Keywords: Title I of the ADA, reasonable accommodations, discriminatory discharge, defective notice of rights
John Vannoy was diagnosed with major depression on September 23, 2010. Between October 22, 2010 and November 15, 2010, he had several unscheduled absences from work at the Federal Reserve Bank of Richmond (“FRBR”), which may have been to seek medical treatment. He informally cleared these absences with supervisors via text message and email. After many other absences from work and not completing the employee portion of a performance improvement plan, Vannoy was terminated. Vannoy brought suit against FRBR alleging failure to accommodate and discriminatory discharge under the ADA, and interference with his FMLA rights.
Vannoy worked for the Federal Reserve Bank of Richmond (“FRBR”) for 16 years. He had a history of depression and sought treatment on September 23, 2010. He was diagnosed with major depression and the professional counselor recommended he enter a 30-day in-patient program. Vannoy did not enter a program and continued working, though he missed work a few times, which may have been to seek medical treatment. He cleared these informal absences with his supervisors via text message and email. He was admitted to a hospital on November 10, 2010 and again was advised to enter an in-patient treatment program, but refused because he did not want to miss more days of work. He did, however, request short-term disability leave from November 10 to December 10, which was granted by FRBR.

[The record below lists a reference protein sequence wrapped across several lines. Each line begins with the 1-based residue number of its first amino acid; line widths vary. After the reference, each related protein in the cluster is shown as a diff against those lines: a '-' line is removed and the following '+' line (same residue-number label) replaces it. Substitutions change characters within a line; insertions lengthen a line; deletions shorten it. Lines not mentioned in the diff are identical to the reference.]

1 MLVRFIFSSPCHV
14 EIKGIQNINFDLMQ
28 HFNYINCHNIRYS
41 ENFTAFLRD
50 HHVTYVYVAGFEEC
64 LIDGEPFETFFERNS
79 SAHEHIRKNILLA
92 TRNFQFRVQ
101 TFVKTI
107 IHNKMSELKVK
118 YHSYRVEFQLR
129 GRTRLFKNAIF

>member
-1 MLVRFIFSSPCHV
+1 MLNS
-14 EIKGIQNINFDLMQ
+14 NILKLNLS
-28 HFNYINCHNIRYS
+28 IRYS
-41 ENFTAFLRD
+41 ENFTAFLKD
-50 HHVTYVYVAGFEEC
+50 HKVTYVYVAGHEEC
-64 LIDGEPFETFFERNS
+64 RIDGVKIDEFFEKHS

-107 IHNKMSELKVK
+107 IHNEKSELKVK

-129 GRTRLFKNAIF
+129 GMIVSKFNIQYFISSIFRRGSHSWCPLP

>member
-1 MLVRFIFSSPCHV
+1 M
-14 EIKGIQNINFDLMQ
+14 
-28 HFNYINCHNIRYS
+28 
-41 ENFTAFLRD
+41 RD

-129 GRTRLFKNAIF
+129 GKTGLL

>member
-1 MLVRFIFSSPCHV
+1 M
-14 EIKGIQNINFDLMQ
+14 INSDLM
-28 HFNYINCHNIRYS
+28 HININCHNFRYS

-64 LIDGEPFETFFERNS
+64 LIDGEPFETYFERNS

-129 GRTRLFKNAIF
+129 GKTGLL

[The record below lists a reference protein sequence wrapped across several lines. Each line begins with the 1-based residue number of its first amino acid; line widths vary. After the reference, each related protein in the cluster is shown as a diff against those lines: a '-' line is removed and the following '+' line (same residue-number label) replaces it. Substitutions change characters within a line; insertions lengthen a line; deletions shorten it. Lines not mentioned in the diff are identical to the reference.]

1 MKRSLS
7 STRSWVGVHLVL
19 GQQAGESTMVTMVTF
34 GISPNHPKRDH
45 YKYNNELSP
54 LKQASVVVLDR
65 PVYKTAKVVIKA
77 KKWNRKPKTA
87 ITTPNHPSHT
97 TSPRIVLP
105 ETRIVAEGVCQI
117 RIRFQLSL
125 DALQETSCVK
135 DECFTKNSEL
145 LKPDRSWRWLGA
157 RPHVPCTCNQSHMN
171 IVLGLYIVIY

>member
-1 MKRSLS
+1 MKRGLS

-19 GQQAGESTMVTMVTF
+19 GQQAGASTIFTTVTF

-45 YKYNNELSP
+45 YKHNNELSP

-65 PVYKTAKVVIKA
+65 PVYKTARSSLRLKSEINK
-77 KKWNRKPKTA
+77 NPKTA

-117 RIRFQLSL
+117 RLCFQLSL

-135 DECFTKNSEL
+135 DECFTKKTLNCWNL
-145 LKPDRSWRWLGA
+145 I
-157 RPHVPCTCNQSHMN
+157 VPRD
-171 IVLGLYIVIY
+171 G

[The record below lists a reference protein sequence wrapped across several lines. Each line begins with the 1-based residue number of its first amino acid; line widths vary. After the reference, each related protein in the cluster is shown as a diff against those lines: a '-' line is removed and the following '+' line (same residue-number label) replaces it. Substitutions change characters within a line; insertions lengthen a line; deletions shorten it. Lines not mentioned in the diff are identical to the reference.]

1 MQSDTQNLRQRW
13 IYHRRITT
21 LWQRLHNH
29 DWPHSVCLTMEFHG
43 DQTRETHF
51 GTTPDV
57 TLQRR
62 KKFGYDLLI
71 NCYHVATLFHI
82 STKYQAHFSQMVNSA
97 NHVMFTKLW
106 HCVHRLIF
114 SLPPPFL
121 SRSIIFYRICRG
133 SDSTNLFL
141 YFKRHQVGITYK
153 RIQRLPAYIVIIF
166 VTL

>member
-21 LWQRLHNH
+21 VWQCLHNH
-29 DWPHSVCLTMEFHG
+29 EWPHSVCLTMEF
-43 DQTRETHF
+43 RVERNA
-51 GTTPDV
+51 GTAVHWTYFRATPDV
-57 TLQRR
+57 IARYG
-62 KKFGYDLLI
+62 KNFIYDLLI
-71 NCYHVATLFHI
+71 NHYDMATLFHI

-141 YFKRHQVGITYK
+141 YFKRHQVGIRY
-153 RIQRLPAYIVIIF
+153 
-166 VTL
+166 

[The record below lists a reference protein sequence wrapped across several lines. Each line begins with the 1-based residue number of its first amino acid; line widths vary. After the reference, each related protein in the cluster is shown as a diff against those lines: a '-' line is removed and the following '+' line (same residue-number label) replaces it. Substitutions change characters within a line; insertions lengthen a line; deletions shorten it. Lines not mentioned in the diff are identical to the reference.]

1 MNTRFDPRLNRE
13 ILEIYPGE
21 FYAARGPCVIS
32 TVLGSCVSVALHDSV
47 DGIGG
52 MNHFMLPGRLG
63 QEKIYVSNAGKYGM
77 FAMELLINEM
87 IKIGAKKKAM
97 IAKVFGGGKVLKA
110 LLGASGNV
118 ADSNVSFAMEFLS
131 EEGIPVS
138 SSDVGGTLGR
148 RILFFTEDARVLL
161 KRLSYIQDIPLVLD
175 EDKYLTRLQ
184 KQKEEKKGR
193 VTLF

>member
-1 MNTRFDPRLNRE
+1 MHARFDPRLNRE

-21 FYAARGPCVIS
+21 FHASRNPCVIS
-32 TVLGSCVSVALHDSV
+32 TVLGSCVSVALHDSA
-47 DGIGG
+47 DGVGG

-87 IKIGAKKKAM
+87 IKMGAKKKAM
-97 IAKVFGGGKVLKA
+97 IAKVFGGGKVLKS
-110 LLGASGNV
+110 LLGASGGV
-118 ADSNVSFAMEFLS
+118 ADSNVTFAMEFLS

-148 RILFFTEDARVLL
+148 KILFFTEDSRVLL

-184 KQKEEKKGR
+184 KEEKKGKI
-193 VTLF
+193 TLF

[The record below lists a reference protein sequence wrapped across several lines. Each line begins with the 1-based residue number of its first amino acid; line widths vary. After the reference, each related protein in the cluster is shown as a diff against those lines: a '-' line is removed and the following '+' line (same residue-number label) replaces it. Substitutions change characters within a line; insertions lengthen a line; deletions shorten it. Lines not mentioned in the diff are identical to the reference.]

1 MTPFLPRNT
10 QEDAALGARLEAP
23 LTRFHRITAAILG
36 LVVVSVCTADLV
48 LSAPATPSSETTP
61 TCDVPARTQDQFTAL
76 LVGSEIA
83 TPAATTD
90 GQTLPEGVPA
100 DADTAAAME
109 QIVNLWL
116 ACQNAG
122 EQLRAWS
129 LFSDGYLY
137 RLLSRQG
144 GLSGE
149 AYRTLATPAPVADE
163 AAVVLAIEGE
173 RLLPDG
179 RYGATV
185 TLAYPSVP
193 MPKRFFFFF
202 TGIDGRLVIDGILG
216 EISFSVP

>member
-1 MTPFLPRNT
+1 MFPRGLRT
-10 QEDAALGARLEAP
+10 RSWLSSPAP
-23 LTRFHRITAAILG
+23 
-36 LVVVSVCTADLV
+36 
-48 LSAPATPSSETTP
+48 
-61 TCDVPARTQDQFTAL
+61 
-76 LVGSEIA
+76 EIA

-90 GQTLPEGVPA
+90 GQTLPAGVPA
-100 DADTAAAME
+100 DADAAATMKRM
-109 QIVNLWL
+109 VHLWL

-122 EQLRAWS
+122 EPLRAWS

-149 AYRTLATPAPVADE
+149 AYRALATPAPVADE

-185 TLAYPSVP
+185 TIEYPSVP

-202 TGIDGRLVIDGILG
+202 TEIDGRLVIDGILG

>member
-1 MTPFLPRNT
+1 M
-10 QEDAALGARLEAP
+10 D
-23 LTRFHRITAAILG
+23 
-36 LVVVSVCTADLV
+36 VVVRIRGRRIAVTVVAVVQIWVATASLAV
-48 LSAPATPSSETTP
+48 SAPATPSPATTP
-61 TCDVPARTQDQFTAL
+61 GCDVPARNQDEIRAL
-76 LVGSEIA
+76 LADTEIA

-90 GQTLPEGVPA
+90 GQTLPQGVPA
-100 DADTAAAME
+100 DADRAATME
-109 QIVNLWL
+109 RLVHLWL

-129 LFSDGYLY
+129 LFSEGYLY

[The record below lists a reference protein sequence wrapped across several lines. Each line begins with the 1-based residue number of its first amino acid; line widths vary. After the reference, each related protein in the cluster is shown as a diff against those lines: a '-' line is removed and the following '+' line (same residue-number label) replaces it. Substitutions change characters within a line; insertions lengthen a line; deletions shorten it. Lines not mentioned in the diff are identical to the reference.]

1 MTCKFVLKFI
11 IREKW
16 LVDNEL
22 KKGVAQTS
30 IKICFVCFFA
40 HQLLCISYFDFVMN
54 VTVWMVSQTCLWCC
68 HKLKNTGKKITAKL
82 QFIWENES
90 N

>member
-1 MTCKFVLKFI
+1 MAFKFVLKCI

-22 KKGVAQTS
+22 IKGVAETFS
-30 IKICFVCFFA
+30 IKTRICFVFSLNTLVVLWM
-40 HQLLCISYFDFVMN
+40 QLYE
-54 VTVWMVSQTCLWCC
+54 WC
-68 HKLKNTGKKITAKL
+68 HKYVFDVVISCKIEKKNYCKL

Vannoy was afraid to lose his job so he reported for work during his requested disability leave. FRBR sent him home saying he could not work until he was cleared by his doctor. He got a doctor’s note that cleared him for work, and returned on November 16. FRBR sent Vannoy on a three-day work trip to Baltimore on November 30. Vannoy drove to the assignment in a company car and stayed in the hotel, but did not report for his job duties. Upon return from that assignment, Vannoy was put on administrative leave while FRBR was deciding what to do about this absence.
FRBR placed Vannoy on a performance improvement plan on December 16. The performance improvement plan, in part, required Vannoy to fill out an employee section by December 20. Vannoy had an unscheduled absence on December 20 when the employee portion was due. He reported to work the next day and his supervisor told him he needed to complete the employee portion of the plan. Vannoy said that he could not complete the employee portion and left work. FRBR then terminated Vannoy’s employment. Vannoy brought claims under the Americans with Disabilities Act for failure to accommodate and discriminatory discharge, as well as a claim that FRBR gave him defective notice of his rights under the Family and Medical Leave Act (FMLA).
The district court for the Eastern District of Virginia granted summary judgment in favor FRBR on all claims, and Vannoy appealed.
One might believe FRBR is subject to the Rehabilitation Act of 1973, rather than the ADA, because it is part of the Federal Reserve System. Although the Federal Reserve System was created by an act of Congress and is a government agency, each Federal Reserve Bank is privately owned and so is not subject to the Rehabilitation Act (see Woodward, 1996).
In the Fourth Circuit, to establish a valid claim of discriminatory discharge, a plaintiff must prove that he: (1) has a disability, (2) is a qualified individual, and (3) in discharging him, the employer discriminated against him because of his disability (see Martinson v. Kinney Shoe Corporation, 1997). As for the first element, Dr. Brugh, FRBR’s Medical Director, had treated Vannoy for depression prior 2010, and both he and Vannoy’s doctors at St. Mary’s Hospital agreed Vannoy needed to attend a rehabilitation program for depression and alcoholism, which the ADA recognizes as disabilities. Vannoy completed his responsibilities at FRBR successfully up until October 22, 2010, and thus was a qualified individual, meeting the requirement of the second element.